I woke up on October 8th around 7am and made my usual pilgrimage to my basement sanctuary, coffee in hand, while my husband, Steve, slept. I browsed Facebook, checked email and thought about what it meant to draw close to God, to spend time with The Almighty. I wondered if checking email and Facebook was something I should do AFTER my reading and journaling (which is pretty much how I pray). And then I argued with myself about how I’d always been one to clear the deck, to clean my room or my desk off before getting to work.
That morning, I was particularly struck by the verse of the day in one of my devotional readings, Jeremiah 31:3:
The Lord appeared to us in the past, saying “I have loved you with an everlasting love; I have drawn you with loving-kindness.”
I remember just rolling that one around in my head: an EVERLASTING love. An everlasting LOVE. So powerful. I wrote in my journal about crawling out of the “pit” — I’d felt out of kilter, down, for a couple of weeks but was starting to work out of it.
Oh, how to describe that place: I’d felt like God was far, far away; I’d felt as though all the doors of heaven were shut (and I would add now: as though even the angels were hiding, unwilling to look at what was coming). I’d also had a horrible nightmare just 3 nights before. In that subconscious state, I’d felt something large and terrible (exemplified by an enraged, determined elephant) – something I somehow knew, something that I’d known would come find me because it was angry at me – chasing me, wrecking everything in its path in its pursuit. In my dream, I ran and ran and ran.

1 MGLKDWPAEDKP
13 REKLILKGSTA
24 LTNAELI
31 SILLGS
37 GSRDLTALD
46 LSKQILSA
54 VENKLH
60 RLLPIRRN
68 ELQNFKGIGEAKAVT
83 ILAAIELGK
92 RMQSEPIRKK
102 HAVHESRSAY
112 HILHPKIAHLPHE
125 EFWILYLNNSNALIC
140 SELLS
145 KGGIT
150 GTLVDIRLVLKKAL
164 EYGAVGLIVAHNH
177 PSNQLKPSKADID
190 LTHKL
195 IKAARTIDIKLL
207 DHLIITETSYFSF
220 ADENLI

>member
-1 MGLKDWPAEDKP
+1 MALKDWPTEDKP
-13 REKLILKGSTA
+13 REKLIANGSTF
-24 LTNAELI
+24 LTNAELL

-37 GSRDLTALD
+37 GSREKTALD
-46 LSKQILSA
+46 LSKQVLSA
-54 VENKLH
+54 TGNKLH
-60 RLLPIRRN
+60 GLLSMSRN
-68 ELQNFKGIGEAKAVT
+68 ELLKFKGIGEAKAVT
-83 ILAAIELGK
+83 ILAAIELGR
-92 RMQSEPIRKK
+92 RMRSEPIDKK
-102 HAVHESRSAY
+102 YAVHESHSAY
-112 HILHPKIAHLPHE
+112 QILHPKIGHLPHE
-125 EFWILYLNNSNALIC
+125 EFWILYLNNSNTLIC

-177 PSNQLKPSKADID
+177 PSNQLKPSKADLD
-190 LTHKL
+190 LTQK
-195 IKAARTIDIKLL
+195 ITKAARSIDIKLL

I wrote about trying to trust the God who, we are always told, “is in control.”
I’d just come up from the basement, getting ready to get dressed for exercise, when the phone rang – a call from Misty, in the Blacksburg ER, at 8:31am. “Your son’s been involved in an accident.” I immediately thought he’d been in a car wreck with his roommates – perhaps alcohol was involved. Ugh, Mark!
“He’s pretty banged up, Mom. But his head is fine – he’s alert and talking. We’re getting him scanned.”
Her tone was pretty upbeat. Almost casual. I started to imagine a situation where Mark would be released soon, but that didn’t jibe with what she told me had happened – he’d been hit by a car as he biked to class; he had been under the car. My brain was filled with static. I needed clarity, direction.
“I should come, though, right?”
“Yes, you should come.”
The next 45 minutes were a flurry of activity: tell my Steve, who was in the shower; call our daughter, Sarah, whose university was on the way. Steve is a self-employed CPA and the final tax-filing deadline of October 15th loomed; I work with him and I knew there was plenty left to do. So, as he toweled off, I said I’d drive by myself, so he could work, that I’d call when I got there and had a better sense of what was going on, what would happen next…but then I realized I was shaking so badly I could not.